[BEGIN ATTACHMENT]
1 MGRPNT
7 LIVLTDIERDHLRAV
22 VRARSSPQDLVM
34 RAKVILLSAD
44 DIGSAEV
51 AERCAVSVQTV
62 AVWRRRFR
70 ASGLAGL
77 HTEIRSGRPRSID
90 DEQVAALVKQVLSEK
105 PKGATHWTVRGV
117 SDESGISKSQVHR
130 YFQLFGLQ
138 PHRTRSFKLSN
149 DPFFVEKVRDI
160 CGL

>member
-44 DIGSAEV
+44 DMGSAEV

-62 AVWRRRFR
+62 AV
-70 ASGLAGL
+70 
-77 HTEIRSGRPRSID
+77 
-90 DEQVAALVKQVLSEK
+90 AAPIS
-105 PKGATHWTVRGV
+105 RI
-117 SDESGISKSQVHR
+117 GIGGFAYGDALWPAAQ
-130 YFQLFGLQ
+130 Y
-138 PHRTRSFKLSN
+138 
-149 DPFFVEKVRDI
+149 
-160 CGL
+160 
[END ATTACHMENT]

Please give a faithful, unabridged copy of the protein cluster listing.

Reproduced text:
1 MGRPNT
7 LIVLTDIERDHLRAV
22 VRARSSPQDLVM
34 RAKVILLSAD
44 DIGSAEV
51 AERCAVSVQTV
62 AVWRRRFR
70 ASGLAGL
77 HTEIRSGRPRSID
90 DEQVAALVKQVLSEK
105 PKGATHWTVRGV
117 SDESGISKSQVHR
130 YFQLFGLQ
138 PHRTRSFKLSN
149 DPFFVEKVRDI
160 CGL

>member
-44 DIGSAEV
+44 DMGSAEV

-62 AVWRRRFR
+62 AV
-70 ASGLAGL
+70 
-77 HTEIRSGRPRSID
+77 
-90 DEQVAALVKQVLSEK
+90 AAPIS
-105 PKGATHWTVRGV
+105 RI
-117 SDESGISKSQVHR
+117 GIGGFAYGDALWPAAQ
-130 YFQLFGLQ
+130 Y
-138 PHRTRSFKLSN
+138 
-149 DPFFVEKVRDI
+149 
-160 CGL
+160 